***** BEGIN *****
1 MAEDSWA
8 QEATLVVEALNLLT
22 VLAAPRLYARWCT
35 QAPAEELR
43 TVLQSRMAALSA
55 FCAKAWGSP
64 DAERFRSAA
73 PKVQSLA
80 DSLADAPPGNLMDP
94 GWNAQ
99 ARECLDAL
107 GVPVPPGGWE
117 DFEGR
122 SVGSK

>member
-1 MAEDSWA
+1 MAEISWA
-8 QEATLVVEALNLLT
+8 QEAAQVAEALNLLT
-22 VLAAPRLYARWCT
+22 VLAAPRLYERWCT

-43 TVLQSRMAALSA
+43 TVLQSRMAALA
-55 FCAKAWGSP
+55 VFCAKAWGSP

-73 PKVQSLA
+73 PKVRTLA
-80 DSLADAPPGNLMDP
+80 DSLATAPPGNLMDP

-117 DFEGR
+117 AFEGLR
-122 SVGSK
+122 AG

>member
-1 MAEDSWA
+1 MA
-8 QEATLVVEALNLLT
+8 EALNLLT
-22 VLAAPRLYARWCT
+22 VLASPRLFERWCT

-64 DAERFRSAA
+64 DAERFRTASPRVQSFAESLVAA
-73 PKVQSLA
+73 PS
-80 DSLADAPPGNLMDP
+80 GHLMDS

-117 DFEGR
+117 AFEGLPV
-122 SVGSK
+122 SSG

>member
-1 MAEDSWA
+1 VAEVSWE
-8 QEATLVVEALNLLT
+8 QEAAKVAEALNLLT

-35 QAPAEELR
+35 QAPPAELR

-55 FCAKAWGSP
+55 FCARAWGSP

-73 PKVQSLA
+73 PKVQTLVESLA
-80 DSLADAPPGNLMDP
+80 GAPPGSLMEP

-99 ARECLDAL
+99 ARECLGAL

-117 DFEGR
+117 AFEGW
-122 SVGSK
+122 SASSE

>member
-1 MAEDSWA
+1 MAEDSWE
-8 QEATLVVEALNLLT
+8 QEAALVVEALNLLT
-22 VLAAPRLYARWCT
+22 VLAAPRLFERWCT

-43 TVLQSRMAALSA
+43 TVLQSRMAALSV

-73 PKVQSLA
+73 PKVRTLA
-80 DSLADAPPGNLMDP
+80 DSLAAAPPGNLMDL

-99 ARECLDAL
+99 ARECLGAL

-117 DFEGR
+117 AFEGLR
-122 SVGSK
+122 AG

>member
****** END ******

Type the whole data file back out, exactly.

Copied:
1 MAEDSWA
8 QEATLVVEALNLLT
22 VLAAPRLYARWCT
35 QAPAEELR
43 TVLQSRMAALSA
55 FCAKAWGSP
64 DAERFRSAA
73 PKVQSLA
80 DSLADAPPGNLMDP
94 GWNAQ
99 ARECLDAL
107 GVPVPPGGWE
117 DFEGR
122 SVGSK

>member
-1 MAEDSWA
+1 MAEISWA
-8 QEATLVVEALNLLT
+8 QEAAQVAEALNLLT
-22 VLAAPRLYARWCT
+22 VLAAPRLYERWCT

-43 TVLQSRMAALSA
+43 TVLQSRMAALA
-55 FCAKAWGSP
+55 VFCAKAWGSP

-73 PKVQSLA
+73 PKVRTLA
-80 DSLADAPPGNLMDP
+80 DSLATAPPGNLMDP

-117 DFEGR
+117 AFEGLR
-122 SVGSK
+122 AG

>member
-1 MAEDSWA
+1 MA
-8 QEATLVVEALNLLT
+8 EALNLLT
-22 VLAAPRLYARWCT
+22 VLASPRLFERWCT

-64 DAERFRSAA
+64 DAERFRTASPRVQSFAESLVAA
-73 PKVQSLA
+73 PS
-80 DSLADAPPGNLMDP
+80 GHLMDS

-117 DFEGR
+117 AFEGLPV
-122 SVGSK
+122 SSG

>member
-1 MAEDSWA
+1 VAEVSWE
-8 QEATLVVEALNLLT
+8 QEAAKVAEALNLLT

-35 QAPAEELR
+35 QAPPAELR

-55 FCAKAWGSP
+55 FCARAWGSP

-73 PKVQSLA
+73 PKVQTLVESLA
-80 DSLADAPPGNLMDP
+80 GAPPGSLMEP

-99 ARECLDAL
+99 ARECLGAL

-117 DFEGR
+117 AFEGW
-122 SVGSK
+122 SASSE

>member
-1 MAEDSWA
+1 MAEDSWE
-8 QEATLVVEALNLLT
+8 QEAALVVEALNLLT
-22 VLAAPRLYARWCT
+22 VLAAPRLFERWCT

-43 TVLQSRMAALSA
+43 TVLQSRMAALSV

-73 PKVQSLA
+73 PKVRTLA
-80 DSLADAPPGNLMDP
+80 DSLAAAPPGNLMDL

-99 ARECLDAL
+99 ARECLGAL

-117 DFEGR
+117 AFEGLR
-122 SVGSK
+122 AG

>member